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Credit cards: any advance payment greater than two installments will reduce interest on the total debt

The SBS standard will oblige financial institutions to make any advance payment, greater than two installments, an ‘advance payment’ that applies only to the debt capital and no longer an ‘advance payment’. In the first case the user will end up paying less in interest.

The users of the credit cards will have more guarantees to obtain the benefit of making an advance payment of their debt.

It should be remembered that the shares of a debt are composed of capital (loan) plus interest.

When a person makes an advance payment, he has the option that this additional payment only applies to the capital of his debt (and not interest), so that when the capital is reduced, the total interest to be paid also falls. This operation is called ‘advance payment’ (previously called prepayment).

However, in recent years what has been happening in many cases is that when the user is going to make the additional payment, what the financial institution applies is an ‘advance payment’.

In this case, the additional payment will cover one or more subsequent payment installments, composed of principal and interest.

Because many users do not know the difference between a ‘advance payment’ and ‘advance payment’, they are satisfied with the operation carried out by the financial institution.

Greater savingsIn the ‘advance of installments’, as the name implies, the user is only advancing the payment of their fees and in the end will have paid the same as was foreseen in their initial schedule, except that in a shorter time, as it advanced the Payments.

On the other hand, in the ‘advance payment’, when applying only to the capital and thus lowering the interest, another payment schedule will have to be generated where the final amount to be paid is less than that foreseen in the initial schedule.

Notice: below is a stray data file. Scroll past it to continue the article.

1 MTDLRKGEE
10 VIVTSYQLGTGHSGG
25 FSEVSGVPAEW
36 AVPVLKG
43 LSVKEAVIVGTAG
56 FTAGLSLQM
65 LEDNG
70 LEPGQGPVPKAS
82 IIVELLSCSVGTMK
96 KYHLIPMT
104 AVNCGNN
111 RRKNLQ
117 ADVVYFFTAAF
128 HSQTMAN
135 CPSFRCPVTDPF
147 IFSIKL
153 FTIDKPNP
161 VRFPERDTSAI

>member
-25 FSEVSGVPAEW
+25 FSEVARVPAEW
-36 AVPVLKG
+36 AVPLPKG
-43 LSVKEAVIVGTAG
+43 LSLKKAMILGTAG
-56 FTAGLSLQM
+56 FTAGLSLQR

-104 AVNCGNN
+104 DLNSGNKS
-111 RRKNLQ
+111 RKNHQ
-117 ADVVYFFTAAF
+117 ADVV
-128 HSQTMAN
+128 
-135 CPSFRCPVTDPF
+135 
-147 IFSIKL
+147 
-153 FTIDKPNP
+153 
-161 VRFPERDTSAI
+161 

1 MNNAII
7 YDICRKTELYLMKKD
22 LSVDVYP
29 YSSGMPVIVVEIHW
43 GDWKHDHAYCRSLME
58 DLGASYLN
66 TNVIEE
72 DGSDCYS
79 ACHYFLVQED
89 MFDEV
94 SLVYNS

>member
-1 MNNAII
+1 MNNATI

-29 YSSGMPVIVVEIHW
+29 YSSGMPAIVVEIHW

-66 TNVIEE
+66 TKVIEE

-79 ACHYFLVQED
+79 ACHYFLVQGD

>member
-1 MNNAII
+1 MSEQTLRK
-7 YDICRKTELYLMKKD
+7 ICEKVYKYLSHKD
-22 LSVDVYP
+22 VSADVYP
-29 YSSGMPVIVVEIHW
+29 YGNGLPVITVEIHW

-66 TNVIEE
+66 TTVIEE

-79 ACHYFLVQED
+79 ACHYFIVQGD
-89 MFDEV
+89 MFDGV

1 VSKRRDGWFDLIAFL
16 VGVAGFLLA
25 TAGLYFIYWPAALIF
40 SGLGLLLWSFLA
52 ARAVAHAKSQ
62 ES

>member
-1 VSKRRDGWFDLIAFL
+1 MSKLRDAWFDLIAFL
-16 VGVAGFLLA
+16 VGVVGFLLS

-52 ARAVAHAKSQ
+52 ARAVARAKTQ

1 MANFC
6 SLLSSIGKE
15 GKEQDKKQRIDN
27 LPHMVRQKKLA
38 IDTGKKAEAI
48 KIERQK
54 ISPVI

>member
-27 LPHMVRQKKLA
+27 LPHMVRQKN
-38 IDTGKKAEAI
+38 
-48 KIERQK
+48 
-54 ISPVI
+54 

In the new payment schedule, the user will choose between lowering the amount of the expected installments (because the interest will have gone down) or decreasing the number of installments (more fees will be reduced compared to the “advance of installments”).

In case the user chooses the reduction of quotas, the benefit will be greater than when applying only the ‘advance of installments’.

For example, if in a debt I have 20 installments to pay and I ‘advance’ 2 installments, after that I will have to pay 18 installments.

On the other hand, if I apply an ‘advance payment’ (for an amount equivalent to those two installments) and in the new schedule I choose to reduce the number of installments, I will have to pay 17 installments. That fee less payable is due to reduced interest, however, in the first case there was no interest reduction.

Obligation of financial entities Due to the situation described, last Tuesday the Superintendency of Banking, Insurance and AFP (SBS) issued a resolution (SBS-652-2016) by which it will oblige financial institutions to make any advance payment on the cards of credit, greater than the equivalent of two future installments, is considered an ‘advance payment’.

In this way, companies should require customers, at the time of making this ‘advance payment’, to indicate whether to proceed with the reduction of the amount of the remaining fees but maintaining the original term, or the number of installments with the consequent reduction of the term of the credit.

“Companies must keep a record that allows to prove the choice made,” underlines the SBS standard.

And in those cases where such a choice is not available, companies will still consider it an ‘advance payment’ and must automatically apply the reduction in the number of installments, adds the regulation.

Only if the advance payment is less than or equal to the equivalent of two installments, companies may consider it an ‘advance payment’, but only in case the user has not chosen to apply the ‘advance payment’.

In other words, if the advance is up to two installments, the user may also request that this payment be considered as an ‘advance payment’, but if he does not do so, the companies may proceed to apply this amount as an ‘advance payment’. quotas’, as is the case so far.

The SBS rule emphasizes that the obligation will apply as of December 31 of this year.

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